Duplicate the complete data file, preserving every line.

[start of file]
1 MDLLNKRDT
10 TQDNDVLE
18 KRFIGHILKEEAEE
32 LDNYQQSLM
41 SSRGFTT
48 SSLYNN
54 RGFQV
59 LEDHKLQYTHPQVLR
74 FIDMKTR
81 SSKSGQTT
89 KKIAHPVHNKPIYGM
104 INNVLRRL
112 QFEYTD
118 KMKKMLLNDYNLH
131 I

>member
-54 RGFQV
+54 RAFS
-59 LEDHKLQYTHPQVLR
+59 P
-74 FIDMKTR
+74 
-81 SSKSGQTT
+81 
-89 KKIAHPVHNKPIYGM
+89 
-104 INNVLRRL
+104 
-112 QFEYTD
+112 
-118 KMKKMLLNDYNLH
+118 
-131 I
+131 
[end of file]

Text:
1 MDLLNKRDT
10 TQDNDVLE
18 KRFIGHILKEEAEE
32 LDNYQQSLM
41 SSRGFTT
48 SSLYNN
54 RGFQV
59 LEDHKLQYTHPQVLR
74 FIDMKTR
81 SSKSGQTT
89 KKIAHPVHNKPIYGM
104 INNVLRRL
112 QFEYTD
118 KMKKMLLNDYNLH
131 I

>member
-54 RGFQV
+54 RAFS
-59 LEDHKLQYTHPQVLR
+59 P
-74 FIDMKTR
+74 
-81 SSKSGQTT
+81 
-89 KKIAHPVHNKPIYGM
+89 
-104 INNVLRRL
+104 
-112 QFEYTD
+112 
-118 KMKKMLLNDYNLH
+118 
-131 I
+131 